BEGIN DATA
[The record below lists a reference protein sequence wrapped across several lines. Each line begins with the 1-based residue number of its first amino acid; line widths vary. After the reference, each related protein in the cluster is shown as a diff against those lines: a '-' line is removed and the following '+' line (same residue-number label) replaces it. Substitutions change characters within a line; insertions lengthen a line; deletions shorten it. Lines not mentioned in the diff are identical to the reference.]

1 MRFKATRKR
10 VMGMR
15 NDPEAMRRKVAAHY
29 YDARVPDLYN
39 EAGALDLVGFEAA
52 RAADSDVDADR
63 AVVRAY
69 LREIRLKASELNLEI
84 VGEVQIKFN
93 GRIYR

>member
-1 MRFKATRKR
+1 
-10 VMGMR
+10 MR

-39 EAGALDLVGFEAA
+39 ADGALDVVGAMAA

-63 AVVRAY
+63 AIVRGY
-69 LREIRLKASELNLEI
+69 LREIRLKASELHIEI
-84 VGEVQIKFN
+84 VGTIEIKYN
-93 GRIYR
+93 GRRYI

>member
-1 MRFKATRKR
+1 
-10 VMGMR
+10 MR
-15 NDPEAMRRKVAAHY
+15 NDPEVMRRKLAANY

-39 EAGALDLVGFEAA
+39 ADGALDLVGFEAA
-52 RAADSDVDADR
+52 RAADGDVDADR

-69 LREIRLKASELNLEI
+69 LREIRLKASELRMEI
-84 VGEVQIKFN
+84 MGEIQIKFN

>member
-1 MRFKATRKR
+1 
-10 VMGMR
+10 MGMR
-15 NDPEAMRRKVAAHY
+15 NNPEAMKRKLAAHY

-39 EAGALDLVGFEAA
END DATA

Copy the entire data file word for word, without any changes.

[The record below lists a reference protein sequence wrapped across several lines. Each line begins with the 1-based residue number of its first amino acid; line widths vary. After the reference, each related protein in the cluster is shown as a diff against those lines: a '-' line is removed and the following '+' line (same residue-number label) replaces it. Substitutions change characters within a line; insertions lengthen a line; deletions shorten it. Lines not mentioned in the diff are identical to the reference.]

1 MRFKATRKR
10 VMGMR
15 NDPEAMRRKVAAHY
29 YDARVPDLYN
39 EAGALDLVGFEAA
52 RAADSDVDADR
63 AVVRAY
69 LREIRLKASELNLEI
84 VGEVQIKFN
93 GRIYR

>member
-1 MRFKATRKR
+1 
-10 VMGMR
+10 MR

-39 EAGALDLVGFEAA
+39 ADGALDVVGAMAA

-63 AVVRAY
+63 AIVRGY
-69 LREIRLKASELNLEI
+69 LREIRLKASELHIEI
-84 VGEVQIKFN
+84 VGTIEIKYN
-93 GRIYR
+93 GRRYI

>member
-1 MRFKATRKR
+1 
-10 VMGMR
+10 MR
-15 NDPEAMRRKVAAHY
+15 NDPEVMRRKLAANY

-39 EAGALDLVGFEAA
+39 ADGALDLVGFEAA
-52 RAADSDVDADR
+52 RAADGDVDADR

-69 LREIRLKASELNLEI
+69 LREIRLKASELRMEI
-84 VGEVQIKFN
+84 MGEIQIKFN

>member
-1 MRFKATRKR
+1 
-10 VMGMR
+10 MGMR
-15 NDPEAMRRKVAAHY
+15 NNPEAMKRKLAAHY

-39 EAGALDLVGFEAA